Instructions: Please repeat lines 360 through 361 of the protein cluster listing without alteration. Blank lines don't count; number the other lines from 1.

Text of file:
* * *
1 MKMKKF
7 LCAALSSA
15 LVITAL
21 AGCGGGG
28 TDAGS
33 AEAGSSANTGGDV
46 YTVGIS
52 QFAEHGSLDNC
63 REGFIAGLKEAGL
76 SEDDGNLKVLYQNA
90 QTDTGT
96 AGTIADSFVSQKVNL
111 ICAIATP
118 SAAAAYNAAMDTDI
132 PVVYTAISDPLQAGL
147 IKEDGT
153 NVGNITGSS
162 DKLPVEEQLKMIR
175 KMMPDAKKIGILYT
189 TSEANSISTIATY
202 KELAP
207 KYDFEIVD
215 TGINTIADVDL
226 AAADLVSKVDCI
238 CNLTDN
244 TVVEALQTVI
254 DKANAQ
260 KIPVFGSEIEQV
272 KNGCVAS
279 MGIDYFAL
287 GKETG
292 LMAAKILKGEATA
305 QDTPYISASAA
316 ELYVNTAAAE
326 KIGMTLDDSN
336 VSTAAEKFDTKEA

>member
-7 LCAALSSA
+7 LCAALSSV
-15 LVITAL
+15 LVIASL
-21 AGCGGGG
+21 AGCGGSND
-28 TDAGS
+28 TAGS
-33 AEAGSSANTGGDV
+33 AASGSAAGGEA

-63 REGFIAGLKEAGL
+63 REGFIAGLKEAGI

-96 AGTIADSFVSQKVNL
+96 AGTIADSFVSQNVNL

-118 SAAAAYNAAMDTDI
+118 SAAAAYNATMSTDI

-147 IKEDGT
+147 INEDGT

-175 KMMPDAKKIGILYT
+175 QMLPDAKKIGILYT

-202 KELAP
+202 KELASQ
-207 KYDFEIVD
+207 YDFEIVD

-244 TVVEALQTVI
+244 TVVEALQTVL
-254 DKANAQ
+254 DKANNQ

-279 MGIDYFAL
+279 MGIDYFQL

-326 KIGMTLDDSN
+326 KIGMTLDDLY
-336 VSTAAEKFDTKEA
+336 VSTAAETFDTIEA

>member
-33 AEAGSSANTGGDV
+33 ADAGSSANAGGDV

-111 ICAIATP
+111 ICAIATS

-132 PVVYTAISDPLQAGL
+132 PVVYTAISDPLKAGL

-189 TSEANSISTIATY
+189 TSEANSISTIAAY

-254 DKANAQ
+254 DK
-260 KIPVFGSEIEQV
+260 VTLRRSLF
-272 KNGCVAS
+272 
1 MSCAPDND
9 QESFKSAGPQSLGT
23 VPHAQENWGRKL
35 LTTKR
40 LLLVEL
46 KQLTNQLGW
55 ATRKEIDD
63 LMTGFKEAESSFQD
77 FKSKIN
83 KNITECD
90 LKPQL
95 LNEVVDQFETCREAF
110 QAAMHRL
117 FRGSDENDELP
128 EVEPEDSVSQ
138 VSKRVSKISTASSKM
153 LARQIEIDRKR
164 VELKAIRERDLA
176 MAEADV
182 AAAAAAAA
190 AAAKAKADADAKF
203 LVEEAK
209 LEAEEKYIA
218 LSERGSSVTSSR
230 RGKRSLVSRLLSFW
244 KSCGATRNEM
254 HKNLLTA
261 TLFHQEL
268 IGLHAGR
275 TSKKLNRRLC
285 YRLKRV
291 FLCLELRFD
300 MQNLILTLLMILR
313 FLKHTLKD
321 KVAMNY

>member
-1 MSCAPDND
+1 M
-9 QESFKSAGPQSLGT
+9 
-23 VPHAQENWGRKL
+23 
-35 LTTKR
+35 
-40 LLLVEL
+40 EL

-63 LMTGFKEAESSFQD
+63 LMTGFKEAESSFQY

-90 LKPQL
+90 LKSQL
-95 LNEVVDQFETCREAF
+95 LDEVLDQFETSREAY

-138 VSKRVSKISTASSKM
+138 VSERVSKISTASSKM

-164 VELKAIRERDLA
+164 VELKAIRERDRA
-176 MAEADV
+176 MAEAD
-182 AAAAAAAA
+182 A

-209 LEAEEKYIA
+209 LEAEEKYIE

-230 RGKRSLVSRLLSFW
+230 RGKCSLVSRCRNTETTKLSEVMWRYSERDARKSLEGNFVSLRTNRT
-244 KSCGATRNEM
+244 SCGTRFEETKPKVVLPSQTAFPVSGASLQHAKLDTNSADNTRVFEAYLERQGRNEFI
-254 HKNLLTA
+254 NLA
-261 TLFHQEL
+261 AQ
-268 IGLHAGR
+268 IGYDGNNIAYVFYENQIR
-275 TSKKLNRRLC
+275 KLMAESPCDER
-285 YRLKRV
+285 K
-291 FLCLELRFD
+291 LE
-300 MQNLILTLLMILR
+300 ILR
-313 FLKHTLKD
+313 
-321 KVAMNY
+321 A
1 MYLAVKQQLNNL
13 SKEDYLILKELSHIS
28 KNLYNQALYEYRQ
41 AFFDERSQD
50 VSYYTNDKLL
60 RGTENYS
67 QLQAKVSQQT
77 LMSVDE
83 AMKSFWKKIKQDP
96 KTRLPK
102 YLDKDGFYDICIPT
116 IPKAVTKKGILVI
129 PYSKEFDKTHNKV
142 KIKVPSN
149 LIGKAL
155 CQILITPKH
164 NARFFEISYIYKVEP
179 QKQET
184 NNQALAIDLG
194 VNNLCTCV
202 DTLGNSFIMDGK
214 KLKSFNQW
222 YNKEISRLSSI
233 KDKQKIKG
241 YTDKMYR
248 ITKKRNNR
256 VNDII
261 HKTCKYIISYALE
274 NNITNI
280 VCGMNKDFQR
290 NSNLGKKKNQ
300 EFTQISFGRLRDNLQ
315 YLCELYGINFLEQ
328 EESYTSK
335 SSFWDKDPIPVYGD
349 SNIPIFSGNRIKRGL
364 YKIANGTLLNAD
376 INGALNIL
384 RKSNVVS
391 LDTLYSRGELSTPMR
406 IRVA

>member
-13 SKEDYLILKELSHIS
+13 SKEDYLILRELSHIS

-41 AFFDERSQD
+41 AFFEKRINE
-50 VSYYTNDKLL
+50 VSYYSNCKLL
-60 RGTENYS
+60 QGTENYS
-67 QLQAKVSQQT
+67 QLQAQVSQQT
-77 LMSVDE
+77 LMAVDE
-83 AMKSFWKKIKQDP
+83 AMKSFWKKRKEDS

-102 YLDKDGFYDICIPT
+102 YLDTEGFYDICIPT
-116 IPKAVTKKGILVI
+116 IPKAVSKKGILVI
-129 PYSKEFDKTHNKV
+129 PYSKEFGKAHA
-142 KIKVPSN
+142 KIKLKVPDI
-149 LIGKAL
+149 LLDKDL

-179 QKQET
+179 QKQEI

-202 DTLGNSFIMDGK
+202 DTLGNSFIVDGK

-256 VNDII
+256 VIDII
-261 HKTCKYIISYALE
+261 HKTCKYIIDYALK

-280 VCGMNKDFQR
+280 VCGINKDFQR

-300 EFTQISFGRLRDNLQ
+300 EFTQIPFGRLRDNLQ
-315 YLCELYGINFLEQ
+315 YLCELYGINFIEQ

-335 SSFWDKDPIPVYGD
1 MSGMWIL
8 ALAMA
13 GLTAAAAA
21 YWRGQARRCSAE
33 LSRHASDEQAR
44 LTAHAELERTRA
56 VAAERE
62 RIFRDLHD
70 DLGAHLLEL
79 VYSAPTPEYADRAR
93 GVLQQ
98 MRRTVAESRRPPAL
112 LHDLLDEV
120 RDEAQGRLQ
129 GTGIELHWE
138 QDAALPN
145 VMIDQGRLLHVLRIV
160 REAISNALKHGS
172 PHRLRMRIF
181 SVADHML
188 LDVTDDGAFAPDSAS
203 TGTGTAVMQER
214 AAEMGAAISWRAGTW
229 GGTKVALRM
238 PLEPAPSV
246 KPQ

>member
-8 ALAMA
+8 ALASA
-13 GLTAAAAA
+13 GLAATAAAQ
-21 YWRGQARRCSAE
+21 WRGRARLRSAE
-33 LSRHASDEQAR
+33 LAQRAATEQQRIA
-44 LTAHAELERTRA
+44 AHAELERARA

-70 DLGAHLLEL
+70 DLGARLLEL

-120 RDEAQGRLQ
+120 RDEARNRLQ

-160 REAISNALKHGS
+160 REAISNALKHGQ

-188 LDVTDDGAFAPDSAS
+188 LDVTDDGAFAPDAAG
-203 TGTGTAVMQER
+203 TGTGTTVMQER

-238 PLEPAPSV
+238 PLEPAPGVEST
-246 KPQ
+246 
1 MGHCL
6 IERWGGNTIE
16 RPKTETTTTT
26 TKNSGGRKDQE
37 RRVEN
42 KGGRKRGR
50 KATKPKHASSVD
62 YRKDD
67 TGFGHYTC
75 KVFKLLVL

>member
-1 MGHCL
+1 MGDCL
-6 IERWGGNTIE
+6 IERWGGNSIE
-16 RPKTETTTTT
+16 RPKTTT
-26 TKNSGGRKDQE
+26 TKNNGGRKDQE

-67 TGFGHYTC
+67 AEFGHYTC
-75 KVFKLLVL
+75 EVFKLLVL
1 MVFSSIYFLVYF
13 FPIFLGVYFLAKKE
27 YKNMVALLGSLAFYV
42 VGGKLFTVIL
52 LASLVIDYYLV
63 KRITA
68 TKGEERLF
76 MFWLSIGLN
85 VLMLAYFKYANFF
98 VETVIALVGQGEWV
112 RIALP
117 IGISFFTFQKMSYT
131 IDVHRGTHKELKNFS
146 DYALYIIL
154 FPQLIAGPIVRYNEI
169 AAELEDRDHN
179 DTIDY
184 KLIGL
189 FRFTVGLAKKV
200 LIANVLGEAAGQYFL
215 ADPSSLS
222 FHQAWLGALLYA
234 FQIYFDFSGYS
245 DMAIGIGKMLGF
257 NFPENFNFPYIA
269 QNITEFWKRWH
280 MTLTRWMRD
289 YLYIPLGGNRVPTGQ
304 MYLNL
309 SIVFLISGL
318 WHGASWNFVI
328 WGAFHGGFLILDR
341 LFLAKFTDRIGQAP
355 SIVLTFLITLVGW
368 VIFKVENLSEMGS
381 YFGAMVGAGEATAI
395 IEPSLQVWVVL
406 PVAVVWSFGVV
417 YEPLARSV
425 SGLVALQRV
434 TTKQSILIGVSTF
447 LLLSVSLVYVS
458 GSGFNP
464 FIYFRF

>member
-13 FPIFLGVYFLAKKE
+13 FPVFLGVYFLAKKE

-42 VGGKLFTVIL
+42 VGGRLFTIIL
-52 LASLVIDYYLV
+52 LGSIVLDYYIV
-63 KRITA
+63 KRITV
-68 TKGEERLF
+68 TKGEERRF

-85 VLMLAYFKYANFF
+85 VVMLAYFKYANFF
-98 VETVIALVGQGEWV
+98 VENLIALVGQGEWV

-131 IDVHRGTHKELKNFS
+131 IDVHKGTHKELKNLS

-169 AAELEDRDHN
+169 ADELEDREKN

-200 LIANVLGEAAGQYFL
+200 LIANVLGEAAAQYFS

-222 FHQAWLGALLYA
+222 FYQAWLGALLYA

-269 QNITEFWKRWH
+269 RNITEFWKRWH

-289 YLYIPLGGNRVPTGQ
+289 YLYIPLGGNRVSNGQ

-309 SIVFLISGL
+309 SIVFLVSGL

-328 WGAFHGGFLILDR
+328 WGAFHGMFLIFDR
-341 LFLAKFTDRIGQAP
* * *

368 VIFKVENLSEMGS
381 YFGAMVGAGEATAI